Unexplained Infertility

Unexplained Infertility

Unexplained Infertility

Why Normal Test Results Don’t Always Equal a Clear Diagnosis

When couples struggle to conceive, we often first seek answers through fertility testing. However, receiving normal results can feel both relieving and frustrating. Many individuals wrongly assume that normal test results mean there is nothing wrong, overlooking the complexities of infertility. In this blog post, we will explore unexplained infertility, and why normal test results don’t always provide a clear diagnosis – and what steps to take next.

The Complexity of Infertility

Various factors can make it difficult to get pregnant, making infertility a complex issue. While test results may indicate that certain aspects of fertility are functioning normally, they do not guarantee that there aren’t other underlying issues.

Infertility can stem from a combination of factors, including hormonal imbalances, ovulation disorders, sperm abnormalities, or structural issues in the reproductive system. In fact, in more than half of couples undergoing an infertility evaluation, a clear, singular answer of what is causing the difficulty is not found.

Consider this example: an imaging test may determine that a patient’s fallopian tubes are open, which sounds encouraging. However, there is not a test yet that determines how those tubes actually function, since millions of microscopic muscles are needed within one functioning tube to move an egg into the uterus.

Similarly, a sperm count can verify that there are a multiple number of good appearing sperm. However, there is not a test yet to determine how the sperm interacts with an egg on a chemical and microscopic level.

There are no tests invented yet to determine how the embryo interacts with the uterine side wall, or how the genetics within an embryo divide within a woman’s body, and the list goes on. Science has made remarkable strides, but researchers still have much to discover.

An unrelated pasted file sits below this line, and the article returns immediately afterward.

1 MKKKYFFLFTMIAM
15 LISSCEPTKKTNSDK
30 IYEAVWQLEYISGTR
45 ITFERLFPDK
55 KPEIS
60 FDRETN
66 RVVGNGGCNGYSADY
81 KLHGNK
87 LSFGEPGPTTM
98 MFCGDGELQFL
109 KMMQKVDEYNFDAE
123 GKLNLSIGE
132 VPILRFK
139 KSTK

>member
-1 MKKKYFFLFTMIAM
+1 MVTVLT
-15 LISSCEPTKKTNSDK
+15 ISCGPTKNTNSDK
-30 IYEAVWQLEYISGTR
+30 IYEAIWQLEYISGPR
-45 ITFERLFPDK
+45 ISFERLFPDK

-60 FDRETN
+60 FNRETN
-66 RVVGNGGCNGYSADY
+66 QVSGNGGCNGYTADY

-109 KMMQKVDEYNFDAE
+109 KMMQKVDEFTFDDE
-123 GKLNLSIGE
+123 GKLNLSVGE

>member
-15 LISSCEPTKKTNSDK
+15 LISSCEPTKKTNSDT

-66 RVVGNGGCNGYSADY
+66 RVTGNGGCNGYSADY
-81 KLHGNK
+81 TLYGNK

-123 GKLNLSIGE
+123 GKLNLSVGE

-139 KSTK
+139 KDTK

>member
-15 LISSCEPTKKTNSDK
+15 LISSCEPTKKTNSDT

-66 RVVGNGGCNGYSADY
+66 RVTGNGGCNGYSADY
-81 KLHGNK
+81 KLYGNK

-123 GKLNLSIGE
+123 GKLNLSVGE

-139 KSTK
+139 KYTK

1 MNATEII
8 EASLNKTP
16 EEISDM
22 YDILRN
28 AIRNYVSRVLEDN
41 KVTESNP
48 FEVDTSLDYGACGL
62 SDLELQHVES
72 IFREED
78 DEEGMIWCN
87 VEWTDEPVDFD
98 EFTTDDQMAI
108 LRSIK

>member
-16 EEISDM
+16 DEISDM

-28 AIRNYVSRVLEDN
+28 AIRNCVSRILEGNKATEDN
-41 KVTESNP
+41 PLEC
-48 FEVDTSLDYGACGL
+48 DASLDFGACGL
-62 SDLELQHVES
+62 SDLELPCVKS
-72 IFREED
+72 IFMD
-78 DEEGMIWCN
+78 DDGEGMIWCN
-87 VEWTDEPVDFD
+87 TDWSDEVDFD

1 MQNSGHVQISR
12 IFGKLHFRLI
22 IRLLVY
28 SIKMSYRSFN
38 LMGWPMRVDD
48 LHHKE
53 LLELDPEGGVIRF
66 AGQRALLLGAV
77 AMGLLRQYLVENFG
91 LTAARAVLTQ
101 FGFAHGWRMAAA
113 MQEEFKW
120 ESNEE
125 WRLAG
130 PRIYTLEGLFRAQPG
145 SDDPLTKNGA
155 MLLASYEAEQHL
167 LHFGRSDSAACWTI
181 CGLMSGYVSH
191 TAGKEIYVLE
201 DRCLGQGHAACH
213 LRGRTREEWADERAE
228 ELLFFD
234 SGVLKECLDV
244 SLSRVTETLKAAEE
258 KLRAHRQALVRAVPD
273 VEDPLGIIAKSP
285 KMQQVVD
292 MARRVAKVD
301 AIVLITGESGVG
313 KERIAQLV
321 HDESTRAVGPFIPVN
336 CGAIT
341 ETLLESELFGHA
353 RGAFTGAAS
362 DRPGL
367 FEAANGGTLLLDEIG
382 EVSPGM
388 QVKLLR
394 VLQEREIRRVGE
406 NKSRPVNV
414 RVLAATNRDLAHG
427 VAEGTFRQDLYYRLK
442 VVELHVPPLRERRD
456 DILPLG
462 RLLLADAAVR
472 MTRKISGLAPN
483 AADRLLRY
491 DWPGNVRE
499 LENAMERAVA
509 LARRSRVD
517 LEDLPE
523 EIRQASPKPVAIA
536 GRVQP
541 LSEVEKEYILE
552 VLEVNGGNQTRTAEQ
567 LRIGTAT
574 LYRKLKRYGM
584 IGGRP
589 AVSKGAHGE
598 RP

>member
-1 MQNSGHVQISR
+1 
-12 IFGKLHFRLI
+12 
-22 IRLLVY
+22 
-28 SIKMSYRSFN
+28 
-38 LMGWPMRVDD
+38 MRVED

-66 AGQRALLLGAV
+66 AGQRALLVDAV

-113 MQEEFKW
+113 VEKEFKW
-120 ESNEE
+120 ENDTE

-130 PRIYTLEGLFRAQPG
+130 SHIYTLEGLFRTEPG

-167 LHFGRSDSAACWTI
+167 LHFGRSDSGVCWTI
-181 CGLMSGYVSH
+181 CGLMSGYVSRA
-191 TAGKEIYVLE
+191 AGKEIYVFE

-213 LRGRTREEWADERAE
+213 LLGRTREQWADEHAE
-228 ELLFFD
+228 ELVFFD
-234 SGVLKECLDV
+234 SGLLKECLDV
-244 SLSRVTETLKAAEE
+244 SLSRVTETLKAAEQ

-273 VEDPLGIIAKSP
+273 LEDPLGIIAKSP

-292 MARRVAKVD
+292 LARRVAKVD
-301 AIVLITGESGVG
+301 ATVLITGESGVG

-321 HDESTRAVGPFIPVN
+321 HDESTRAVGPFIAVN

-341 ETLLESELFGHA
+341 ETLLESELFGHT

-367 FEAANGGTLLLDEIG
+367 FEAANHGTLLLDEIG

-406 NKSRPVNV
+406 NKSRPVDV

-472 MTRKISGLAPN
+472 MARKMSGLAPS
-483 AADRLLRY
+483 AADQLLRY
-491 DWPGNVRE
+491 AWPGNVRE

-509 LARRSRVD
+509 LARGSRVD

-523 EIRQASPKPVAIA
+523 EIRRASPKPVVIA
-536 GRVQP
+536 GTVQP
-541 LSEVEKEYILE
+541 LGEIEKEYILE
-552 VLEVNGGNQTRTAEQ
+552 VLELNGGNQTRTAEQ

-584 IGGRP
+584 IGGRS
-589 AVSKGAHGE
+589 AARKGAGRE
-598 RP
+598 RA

Male Factor Infertility

Normal test results for one partner (typically the female) do not rule out the possibility of male factor infertility. Male fertility issues, such as low sperm count, poor sperm motility, or abnormal morphology, can contribute to difficulties conceiving. Therefore, both partners should undergo comprehensive fertility testing to ensure a thorough evaluation.

Unexplained Infertility

In some cases, couples receive the frustrating diagnosis of “unexplained infertility,” despite normal test results. This diagnosis occurs when no specific cause can be identified through standard testing. It doesn’t mean that there isn’t an issue; rather, it indicates that the exact cause remains unknown. Unexplained infertility accounts for a significant percentage of infertility cases, leaving couples searching for answers and potential treatment options.

Specialized Testing and Evaluation

If you’ve received normal test results but are still struggling to conceive, it’s essential to consult with a reproductive endocrinology and infertility specialist. These fertility experts can provide a more in-depth evaluation, including specialized testing that goes beyond the basics. Advanced tests, such as genetic screening, hysteroscopy, and more detailed hormone analysis, may uncover underlying issues that standard tests might miss.

Lifestyle and Environmental Factors

While testing can provide valuable insights, it’s essential to consider other factors that may impact fertility. Lifestyle choices, such as smoking, excessive alcohol consumption, poor diet, stress, and exposure to environmental toxins, can affect fertility even when test results appear normal. Addressing these factors and adopting a healthy lifestyle can improve your chances of conceiving.


When a clear answer cannot be identified, the two most utilized interventions are intrauterine insemination (IUI) and in vitro fertilization (IVF). Ovulation induction IUI attempts to strengthen a woman’s natural cycle, boosting each portion of the process. However, if a significant problem exists, IUI is not capable of correcting it in the majority of patients.

IVF “changes the game” for many couples, in the sense that it bypasses several major processes that could be suboptimal in function. For example, if there is a problem with tubal function, IVF gets around the tubes. If there is a problem with egg and sperm interaction, the process of IVF injects the sperm directly into the egg and bypasses this interaction.


A fertility evaluation helps to determine obvious, high-level problems on the front end such as blocked tubes, low sperm count, and more. However, in the vast majority of patients, the causes of infertility are more subtle and a clear answer is not found.

Consulting with a fertility specialist, exploring specialized testing, and considering assisted reproductive technology such as IUI and IVF can help you navigate the path towards parenthood with a more comprehensive approach. Remember, the journey to building a family often requires persistence, support, and expert guidance.

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